Likewise for integral calculus, our explanation of the principle comprises a definition in words accompanied by an animated display of the area under a curve as the number of rectangular subdivisions of the axis increases; the total area of the rectangles is simultaneously exhibited at each stage. When we authors were students before access to mathematical software, the advice given to us in the course on integral calculus was to learn standard methods, such as change of variables, integration by parts and trigonometric substitutions, and to memorize a list of common integrations; if such manual methods failed to yield a convincing answer in a particular application, we should find a similar expression in a table of integrals, but then we had to undertake whatever transformation was required into the particular variables in the problem at hand. With powerful mathematical software such as Maple that contains more knowledge about integrals than any single printed table ever, one need not be concerned about typographical or other errors that have been prevalent in static printed tables; in any case one should directly differentiate the result of an unfamiliar indefinite integration to prove its correctness. The emphasis in our course is to encourage the student to think about the solution of a problem, and then to let the software, according to the subset of total commands and instructions included in the course, undertake the tedious algebraic manipulations or prepare an illuminating graph. Some 70 years ago in advanced countries, pupils in schools were trained how to extract manually a square root of a number, with no explanation of the principle (actually a binomial expansion, but that was never stated); the flood of pocket calculators more than 40 years ago terminated that drudgery, and now even most professors of mathematics are unable to extract a square root of a number by hand. The use of computer software for symbolic mathematics is a natural progression that is consistent with the use of computers for manifold other routine or boring purposes. To replace the learning of mechanical sequences of manual operations, an enhanced understanding of the principles is a valuable dividend of symbolic computation, as incorporated in the design of our interactive electronic textbook and as proven in tests over nearly two decades.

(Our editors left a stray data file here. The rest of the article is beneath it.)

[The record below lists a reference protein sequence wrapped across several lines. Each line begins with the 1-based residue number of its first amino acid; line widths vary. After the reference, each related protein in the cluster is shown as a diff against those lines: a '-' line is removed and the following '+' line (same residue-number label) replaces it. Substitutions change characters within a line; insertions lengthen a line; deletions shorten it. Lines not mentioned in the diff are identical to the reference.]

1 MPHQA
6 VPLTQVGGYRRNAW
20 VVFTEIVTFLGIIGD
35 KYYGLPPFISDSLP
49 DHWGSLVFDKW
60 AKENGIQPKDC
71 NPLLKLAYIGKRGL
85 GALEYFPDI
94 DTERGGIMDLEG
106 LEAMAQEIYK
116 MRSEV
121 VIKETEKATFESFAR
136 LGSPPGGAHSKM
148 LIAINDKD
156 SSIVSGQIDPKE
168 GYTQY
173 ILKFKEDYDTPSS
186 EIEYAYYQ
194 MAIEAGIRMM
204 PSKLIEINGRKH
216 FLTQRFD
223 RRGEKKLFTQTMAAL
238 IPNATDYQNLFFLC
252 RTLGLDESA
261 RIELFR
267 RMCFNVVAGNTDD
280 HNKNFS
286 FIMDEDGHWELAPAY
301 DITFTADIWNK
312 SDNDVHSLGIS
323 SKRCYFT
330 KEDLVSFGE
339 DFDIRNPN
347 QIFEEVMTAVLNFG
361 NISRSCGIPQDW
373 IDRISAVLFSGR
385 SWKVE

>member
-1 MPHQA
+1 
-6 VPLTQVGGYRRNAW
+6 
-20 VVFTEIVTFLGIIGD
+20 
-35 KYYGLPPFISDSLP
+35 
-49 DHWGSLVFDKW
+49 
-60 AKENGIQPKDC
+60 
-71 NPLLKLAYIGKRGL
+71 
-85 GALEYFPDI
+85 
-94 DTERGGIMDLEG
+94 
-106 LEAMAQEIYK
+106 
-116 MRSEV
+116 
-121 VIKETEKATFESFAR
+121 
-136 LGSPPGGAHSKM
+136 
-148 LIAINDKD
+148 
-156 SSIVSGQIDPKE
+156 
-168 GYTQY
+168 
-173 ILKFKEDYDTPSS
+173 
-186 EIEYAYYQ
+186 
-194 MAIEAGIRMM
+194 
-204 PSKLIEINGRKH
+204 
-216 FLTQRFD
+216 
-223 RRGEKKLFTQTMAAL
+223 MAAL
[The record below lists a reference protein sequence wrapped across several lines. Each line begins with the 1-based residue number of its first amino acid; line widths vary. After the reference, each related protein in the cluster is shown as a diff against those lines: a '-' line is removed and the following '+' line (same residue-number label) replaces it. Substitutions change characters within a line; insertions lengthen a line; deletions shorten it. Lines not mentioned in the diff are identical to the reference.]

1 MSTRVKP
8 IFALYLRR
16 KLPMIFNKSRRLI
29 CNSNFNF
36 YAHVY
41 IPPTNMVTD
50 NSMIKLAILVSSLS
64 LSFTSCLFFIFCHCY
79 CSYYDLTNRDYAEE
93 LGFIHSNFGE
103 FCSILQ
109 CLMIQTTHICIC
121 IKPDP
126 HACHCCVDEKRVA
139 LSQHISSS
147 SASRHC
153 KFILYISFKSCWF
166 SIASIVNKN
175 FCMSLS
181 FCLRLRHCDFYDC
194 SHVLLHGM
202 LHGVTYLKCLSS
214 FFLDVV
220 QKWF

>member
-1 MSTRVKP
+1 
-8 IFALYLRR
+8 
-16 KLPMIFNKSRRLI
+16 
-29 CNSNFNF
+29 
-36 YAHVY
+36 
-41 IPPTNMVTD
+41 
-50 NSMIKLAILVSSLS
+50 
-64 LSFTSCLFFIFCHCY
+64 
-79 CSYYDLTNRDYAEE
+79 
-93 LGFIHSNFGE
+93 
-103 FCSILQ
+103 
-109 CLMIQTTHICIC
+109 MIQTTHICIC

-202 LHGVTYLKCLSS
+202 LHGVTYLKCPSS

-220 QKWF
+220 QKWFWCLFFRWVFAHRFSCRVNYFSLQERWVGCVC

Among the benefits acquired by students with skills in mathematical computation is notably the loss of fear about facing elaborate calculations. In many situations a complicated physical or chemical model is based on a statement of systems of equations. Each such equation is typically not difficult to set based on a knowledge of the underlying physics and chemistry; the difficult part of solving many problems is finding the solution for the mathematical system (algebraic or differential), because that task is tedious and commonly difficult to perform with merely paper and pencil. In other cases a problem can be correctly stated equation by equation, but the knowledge to solve the problem lies beyond the expected mathematical preparation of a student of chemistry. That barrier disappears on learning how to use software for symbolic and numeric computation: the student does the thinking and makes the statement, and the computer undertakes the slave labour that yields the answer. In this respect we recall the superb performance of a student in the physical-chemistry laboratory who undertook a special experimental project on the chemical kinetics of oscillating reactions; this student was able to model his experimental data on solving the system of differential equations that described the variation of concentration of each involved substance with time; the demonstration of his results inspired awe in the other students watching the presentation. Another instance was solving the Schroedinger equation for the hydrogen atom, which can be readily effected in several coordinate systems simply on translating the laplacian operator from one system to another. 041b061a72